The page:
A Christian couple who did not let a gay couple have a double room in their hotel have appealed against a ruling that they acted unlawfully.
Peter and Hazelmary Bull refused to allow civil partners Steven Preddy and Martyn Hall, from Bristol, the room at Chymorvah House in Cornwall in 2008.
The Bulls, from Marazion, were ordered in January to pay Mr Preddy and Mr Hall Â£1,800 each in damages.
The hearing at the Court of Appeal in London is expected to end on Wednesday.
The Bulls’ legal defence is being funded by The Christian Institute’s Legal Defence Fund.
Mr and Mrs Bull’s double room policy has been in place since they opened the Chymorvah guesthouse in 1986 and the policy is applied consistently to all unmarried couples whether homosexual or heterosexual.
But Martyn Hall and his civil partner Steven Preddy brought a claim of sexual orientation discrimination against the Bulls after they were denied double bed accommodation in September 2008.
The claim was brought under the Equality Act (Sexual Orientation) Regulations, each man seeking up to Â£5,000 in damages. The litigation was financed by the Government-funded Equality and Human Rights Commission.
Mr and Mrs Bull contested the claim, saying that their double bed policy applies to all unmarried couples regardless of sexual orientation. They said it is based on their beliefs about marriage, not hostility to any sexual orientation.
Just days before Mr Preddy and Mr Hall arrived at the guesthouse, a letter had been sent to the establishment from homosexual lobby group, Stonewall.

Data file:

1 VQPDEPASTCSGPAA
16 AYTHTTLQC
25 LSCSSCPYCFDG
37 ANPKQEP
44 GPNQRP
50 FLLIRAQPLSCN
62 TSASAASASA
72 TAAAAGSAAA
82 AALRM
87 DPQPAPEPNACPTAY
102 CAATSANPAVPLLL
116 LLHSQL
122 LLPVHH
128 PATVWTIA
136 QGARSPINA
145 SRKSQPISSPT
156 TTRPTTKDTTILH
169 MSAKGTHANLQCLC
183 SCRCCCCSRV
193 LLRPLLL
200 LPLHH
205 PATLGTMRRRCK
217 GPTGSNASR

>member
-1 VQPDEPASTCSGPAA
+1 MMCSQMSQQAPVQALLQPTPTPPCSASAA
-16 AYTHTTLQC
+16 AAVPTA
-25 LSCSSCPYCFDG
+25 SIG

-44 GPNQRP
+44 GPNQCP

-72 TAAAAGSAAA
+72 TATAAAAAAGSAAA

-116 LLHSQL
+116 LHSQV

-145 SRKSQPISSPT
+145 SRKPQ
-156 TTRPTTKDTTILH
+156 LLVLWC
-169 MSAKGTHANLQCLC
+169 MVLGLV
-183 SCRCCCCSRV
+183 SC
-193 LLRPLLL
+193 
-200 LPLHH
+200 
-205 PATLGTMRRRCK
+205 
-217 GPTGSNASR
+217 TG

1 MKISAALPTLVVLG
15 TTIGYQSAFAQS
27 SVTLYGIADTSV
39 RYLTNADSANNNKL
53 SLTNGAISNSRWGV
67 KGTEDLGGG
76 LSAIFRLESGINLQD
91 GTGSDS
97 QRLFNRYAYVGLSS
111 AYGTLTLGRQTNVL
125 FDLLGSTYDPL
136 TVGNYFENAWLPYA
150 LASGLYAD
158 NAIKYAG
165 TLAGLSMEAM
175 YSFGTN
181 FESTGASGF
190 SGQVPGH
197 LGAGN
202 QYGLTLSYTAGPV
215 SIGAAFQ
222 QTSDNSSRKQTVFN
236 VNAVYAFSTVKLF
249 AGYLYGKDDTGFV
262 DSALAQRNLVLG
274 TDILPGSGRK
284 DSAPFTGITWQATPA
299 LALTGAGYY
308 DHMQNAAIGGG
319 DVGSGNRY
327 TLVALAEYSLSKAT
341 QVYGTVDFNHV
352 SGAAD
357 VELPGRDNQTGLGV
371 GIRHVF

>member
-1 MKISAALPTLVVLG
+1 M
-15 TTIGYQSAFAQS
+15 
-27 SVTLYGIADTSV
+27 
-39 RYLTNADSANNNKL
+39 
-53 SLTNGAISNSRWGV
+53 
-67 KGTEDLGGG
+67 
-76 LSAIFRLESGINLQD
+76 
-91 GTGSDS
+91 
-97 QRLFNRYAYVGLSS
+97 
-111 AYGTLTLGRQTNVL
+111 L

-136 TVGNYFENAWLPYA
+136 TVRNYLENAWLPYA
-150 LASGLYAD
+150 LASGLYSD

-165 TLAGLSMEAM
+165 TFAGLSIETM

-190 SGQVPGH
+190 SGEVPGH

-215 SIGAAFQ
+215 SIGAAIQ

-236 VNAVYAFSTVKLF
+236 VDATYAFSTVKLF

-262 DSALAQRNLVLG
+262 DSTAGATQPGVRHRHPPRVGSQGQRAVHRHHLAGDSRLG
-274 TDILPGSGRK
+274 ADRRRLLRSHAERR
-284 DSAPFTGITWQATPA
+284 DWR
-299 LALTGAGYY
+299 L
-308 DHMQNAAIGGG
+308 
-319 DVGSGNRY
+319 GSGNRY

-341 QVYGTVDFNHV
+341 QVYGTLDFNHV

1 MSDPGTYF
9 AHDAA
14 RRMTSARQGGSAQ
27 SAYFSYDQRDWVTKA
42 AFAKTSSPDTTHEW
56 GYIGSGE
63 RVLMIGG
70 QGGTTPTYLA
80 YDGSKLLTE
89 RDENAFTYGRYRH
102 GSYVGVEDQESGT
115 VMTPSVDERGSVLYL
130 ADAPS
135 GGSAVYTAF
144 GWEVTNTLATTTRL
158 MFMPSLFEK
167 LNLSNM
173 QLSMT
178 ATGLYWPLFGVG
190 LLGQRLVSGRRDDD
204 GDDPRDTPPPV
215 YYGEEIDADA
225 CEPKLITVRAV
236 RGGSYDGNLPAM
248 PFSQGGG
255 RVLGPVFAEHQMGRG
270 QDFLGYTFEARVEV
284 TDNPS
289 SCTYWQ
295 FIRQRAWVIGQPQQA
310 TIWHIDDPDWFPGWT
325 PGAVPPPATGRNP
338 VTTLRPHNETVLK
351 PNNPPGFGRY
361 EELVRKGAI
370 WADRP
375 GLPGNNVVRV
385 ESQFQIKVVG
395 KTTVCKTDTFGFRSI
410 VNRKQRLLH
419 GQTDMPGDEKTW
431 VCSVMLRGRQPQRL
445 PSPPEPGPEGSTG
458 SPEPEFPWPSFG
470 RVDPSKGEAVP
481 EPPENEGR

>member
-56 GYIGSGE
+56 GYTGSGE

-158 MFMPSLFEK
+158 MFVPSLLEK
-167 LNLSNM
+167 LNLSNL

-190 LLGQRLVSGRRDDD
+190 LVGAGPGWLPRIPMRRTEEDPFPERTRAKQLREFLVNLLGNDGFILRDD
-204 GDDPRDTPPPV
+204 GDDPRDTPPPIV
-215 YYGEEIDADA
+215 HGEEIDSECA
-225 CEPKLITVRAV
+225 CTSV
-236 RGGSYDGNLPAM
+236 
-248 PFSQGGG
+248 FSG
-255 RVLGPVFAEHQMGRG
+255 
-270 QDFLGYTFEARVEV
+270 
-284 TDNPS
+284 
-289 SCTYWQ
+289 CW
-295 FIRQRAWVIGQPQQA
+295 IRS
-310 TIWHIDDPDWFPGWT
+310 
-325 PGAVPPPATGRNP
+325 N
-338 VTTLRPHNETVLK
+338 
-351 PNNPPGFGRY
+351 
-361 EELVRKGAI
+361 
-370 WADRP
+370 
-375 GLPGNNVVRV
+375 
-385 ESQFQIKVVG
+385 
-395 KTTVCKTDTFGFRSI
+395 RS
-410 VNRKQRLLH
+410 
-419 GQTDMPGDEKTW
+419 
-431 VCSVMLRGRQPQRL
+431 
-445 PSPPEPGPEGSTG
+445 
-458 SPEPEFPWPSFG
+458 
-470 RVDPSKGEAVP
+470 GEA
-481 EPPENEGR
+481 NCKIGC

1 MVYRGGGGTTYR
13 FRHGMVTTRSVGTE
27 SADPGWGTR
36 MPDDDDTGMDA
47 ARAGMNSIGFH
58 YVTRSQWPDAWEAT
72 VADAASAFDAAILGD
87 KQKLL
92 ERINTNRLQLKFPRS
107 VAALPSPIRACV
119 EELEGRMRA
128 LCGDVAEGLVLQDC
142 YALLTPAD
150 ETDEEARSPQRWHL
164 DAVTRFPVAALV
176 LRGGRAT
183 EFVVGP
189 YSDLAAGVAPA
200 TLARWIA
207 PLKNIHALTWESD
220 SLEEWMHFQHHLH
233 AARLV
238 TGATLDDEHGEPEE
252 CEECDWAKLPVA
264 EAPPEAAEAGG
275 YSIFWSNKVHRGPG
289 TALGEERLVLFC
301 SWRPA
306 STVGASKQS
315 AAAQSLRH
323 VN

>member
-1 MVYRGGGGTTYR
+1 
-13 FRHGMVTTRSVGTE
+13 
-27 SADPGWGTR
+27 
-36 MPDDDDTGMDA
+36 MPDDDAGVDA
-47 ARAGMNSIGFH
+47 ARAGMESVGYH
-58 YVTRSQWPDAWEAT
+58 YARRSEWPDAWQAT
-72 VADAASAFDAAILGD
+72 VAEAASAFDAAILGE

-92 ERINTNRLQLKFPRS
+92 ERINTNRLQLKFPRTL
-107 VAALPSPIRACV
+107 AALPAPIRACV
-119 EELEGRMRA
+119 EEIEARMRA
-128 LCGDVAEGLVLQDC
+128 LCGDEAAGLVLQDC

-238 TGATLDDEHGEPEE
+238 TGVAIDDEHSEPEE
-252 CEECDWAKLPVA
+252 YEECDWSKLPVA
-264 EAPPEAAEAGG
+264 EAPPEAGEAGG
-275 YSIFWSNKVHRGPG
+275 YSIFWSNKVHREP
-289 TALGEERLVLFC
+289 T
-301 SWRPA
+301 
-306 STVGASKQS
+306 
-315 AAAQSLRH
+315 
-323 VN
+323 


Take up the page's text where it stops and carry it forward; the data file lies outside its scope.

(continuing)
The letter claimed that Mr and Mrs Bull’s double room policy was unlawful. Stonewall denies that the litigation is a ‘set up’.
After the ruling the guesthouse was targeted by numerous homosexual couples attempting to book double rooms in an apparent attempt to destroy the business.
James Dingemans QC, for the Bulls, told three appeal judges that Judge Andrew Rutherford at Bristol “erred in failing to balance the respective rights in this case”.
He said the Bulls believed that “unmarried sexual behaviour was wrong” but were not prejudiced against gay people.
Dingemans said the law should be capable of accommodating Hall and Preddy’s rights under equality legislation and the Bulls’ rights to beliefs about sex before marriage.
He said: “[The Bulls] have prevented hundreds of unmarried couples sharing double beds.
“[Their] beliefs may be considered outdated, uneconomic for those operating a private hotel, but, we respectfully submit, they are entitled to manifest those beliefs.”
He said the Bulls had an “absolute right” to believe that “unmarried sexual behaviour is wrong” and a “qualified right” to “manifest that belief”.
“If human rights is to have any value at all, it must be respecting of all rights,” added Dingemans. “It should not be beyond the ability of the courts to accommodate both sides.”
A Christian lawyer’s perspective on the Bed & Breakfast case
Christian B&B case: What the papers say
A Christian couple have lost a court battle over their refusal to Âallow a homosexual Âcouple to share a room at their B&B, and have been Âordered to pay them Â£3,600 in damages. Is this just?